I saw with greater clarity than ever before in my life that when I say “Thank goodness!” this is not merely a euphemism for “Thank God!” (We atheists don’t believe that there is any God to thank.) I really do mean thank goodness! There is a lot of goodness in this world, and more goodness every day, and this fantastic human-made fabric of excellence is genuinely responsible for the fact that I am alive today. It is a worthy recipient of the gratitude I feel today, and I want to celebrate that fact here and now.

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Borderline Disorder

Here’s one difference between me and Paul Krugman: He enthusiastically supports President Obama’s new immigration policy, which he calls a matter of human decency. I grudgingly support President Obama’s new immigration policy, which I call a bit less indecent than the policy it replaces.

krugHere’s another difference between me and Paul Krugman: I believe it’s the job of an economics journalist to call attention to unpleasant tradeoffs and offer frameworks for resolving those tradeoffs. Krugman apparently believes it’s the job of an economics journalist to sweep all tradeoffs under the rug in the name of advancing your policy agenda — appealing, if you will, to the stupidity of the American op-ed reader.

Krugman, for example, tells us that he opposes deportations because they’re cruel, but also opposes open borders because they’d make it both economically and politically impossible to maintain the modern American welfare state.

In furtherance of which, he offers this kind of claptrap:

Second, there are large numbers of children who were born here … but whose parents came illegally, and are legally subject to being deported.

What should we do about these people and their families? There are some forces in our political life who want us to … deport the undocumented parents of American children and force those children either to go into exile or to fend for themselves.

But that isn’t going to happen, partly because, as a nation, we aren’t really that cruel

Dammit, I hate this stuff. Krugman says (and I agree with him) that it’s cruel to deport people. He ignores the fact that it’s also cruel to keep other people out. Krugman says (and I agree with him) that letting more people in would put pressure on the welfare system. He ignores the fact that allowing people to stay also puts pressure on the welfare system. Why should we prioritize kindness to those who are already here over kindness to those who are clamoring to get here?

There might be a really good answer to that question, but you’d never know it from reading Krugman. In fact, the takeaway from Krugman’s column is that the cruelty of deportations is unacceptable only because Krugman says so, and the cruelty of closed borders is a necessary evil only because Krugman says that too. So the next time you want to know whether some other policy is unacceptably cruel or not, the only way to find out is to ask Paul Krugman.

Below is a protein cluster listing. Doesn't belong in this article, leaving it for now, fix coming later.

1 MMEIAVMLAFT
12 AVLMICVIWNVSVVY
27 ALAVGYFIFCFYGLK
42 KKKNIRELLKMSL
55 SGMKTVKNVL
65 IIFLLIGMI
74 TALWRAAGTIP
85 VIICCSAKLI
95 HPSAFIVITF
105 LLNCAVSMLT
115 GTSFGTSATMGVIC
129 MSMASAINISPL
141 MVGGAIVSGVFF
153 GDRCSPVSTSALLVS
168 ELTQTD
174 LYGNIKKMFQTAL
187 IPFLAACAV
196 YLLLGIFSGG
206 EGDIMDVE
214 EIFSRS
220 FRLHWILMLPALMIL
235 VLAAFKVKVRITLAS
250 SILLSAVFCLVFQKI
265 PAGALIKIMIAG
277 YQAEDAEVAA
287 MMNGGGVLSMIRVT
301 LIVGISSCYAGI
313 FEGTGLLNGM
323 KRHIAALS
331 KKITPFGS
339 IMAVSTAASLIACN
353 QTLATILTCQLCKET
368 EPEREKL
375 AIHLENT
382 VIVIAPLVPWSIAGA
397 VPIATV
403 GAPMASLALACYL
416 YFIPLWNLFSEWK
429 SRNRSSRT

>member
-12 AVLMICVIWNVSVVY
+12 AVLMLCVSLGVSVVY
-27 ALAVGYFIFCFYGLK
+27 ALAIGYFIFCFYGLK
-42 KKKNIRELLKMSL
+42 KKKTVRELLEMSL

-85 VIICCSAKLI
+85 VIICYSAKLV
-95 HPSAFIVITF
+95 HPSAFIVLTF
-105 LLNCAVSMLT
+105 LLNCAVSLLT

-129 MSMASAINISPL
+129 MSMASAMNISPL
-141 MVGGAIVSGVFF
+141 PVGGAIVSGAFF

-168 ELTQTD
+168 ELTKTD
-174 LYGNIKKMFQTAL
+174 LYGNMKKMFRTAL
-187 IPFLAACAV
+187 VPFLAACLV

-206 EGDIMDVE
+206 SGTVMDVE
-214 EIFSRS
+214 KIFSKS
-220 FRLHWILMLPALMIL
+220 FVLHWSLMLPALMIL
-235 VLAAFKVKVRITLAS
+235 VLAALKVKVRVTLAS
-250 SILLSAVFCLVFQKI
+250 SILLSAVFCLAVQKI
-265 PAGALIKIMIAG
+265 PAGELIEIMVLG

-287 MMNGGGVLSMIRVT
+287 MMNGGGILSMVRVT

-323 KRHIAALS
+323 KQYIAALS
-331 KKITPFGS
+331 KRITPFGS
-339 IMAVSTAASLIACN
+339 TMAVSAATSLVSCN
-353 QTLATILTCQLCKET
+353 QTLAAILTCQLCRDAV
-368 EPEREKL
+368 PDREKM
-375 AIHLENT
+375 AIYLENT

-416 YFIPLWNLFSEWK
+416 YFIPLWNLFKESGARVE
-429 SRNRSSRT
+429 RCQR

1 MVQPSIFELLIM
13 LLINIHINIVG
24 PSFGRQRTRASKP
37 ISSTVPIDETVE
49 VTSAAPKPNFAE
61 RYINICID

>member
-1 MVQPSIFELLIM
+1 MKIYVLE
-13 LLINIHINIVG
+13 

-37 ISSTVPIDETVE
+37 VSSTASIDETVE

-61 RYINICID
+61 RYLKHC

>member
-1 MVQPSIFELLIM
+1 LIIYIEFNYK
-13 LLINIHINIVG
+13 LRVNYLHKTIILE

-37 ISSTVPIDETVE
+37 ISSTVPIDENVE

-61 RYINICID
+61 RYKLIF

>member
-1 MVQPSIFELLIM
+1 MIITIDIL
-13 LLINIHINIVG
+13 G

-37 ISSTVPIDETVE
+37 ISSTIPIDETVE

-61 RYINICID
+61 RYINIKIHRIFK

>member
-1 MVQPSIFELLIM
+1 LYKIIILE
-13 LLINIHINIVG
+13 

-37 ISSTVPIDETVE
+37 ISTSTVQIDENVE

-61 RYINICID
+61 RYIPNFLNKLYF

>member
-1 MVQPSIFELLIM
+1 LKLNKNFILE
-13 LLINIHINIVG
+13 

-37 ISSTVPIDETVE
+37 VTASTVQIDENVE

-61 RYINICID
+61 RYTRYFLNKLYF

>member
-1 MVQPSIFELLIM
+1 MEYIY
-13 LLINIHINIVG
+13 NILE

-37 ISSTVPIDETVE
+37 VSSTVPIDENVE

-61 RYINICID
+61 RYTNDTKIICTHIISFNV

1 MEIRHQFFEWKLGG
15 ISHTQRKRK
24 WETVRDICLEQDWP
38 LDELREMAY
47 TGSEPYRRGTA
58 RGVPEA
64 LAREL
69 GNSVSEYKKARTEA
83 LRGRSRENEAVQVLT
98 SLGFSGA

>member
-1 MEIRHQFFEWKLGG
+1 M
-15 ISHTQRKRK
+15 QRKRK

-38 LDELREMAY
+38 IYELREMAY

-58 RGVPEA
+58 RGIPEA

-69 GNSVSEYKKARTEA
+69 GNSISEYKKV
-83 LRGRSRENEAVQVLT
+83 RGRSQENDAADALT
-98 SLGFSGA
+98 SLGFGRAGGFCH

And then there’s more:

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Who I Hope We Are Not as Americans

So let me get this straight. We drew this imaginary line in the desert. We’ll no longer use force to move people from this side to that side, but we will still use force to prevent movement from that side to this side.

This is good news for the people who are on this side at the moment, and I share their joy. But it does little for their less fortunate cousins who never made it here in the first place.

The president talks about “who we are as Americans”. I’d have hoped that we as Americans were not so basely hypocritical as to find it imperative that we stop bullying Group A (i.e. those who are here), but equally imperative that we continue to bully the even less fortunate Group B (i.e. those who aspire to be here).

This is a day to celebrate and a day to mourn.

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In Defense of Gruber

Regarding Jonathan Gruber and the Cadillac tax, I think a little historical context will be useful:

1) Our tax system subsidizes employer-provided health insurance. That’s dumb. Pretty much all economists agree that it’s dumb.

2) On the other hand, it’s politically hard to eliminate a subsidy once people get used to it.

gruber3) In 2008, we had an election. The candidates were named Barack Obama and John McCain. Exactly one of those candidates took the politically courageous step of proposing to eliminate the subsidies (and replace them with other subsidies, far more sensibly designed). The other candidate took the low road, leaping to the defense of subsidies he had to know were indefensible, playing to the crowd, and staking all on what could reasonably be called “the stupidity of the American voter” (though I myself would prefer to call it “the inattentiveness of the American voter”). That candidate won in a landslide.

4) Once elected, President Obama’s demagogy came back to haunt him. On the one hand, he knew that you cannot have sensible health care reform without curtailing those subsidies. On the other hand, he’d publicly committed himself to preserving them.

Continue reading ‘In Defense of Gruber’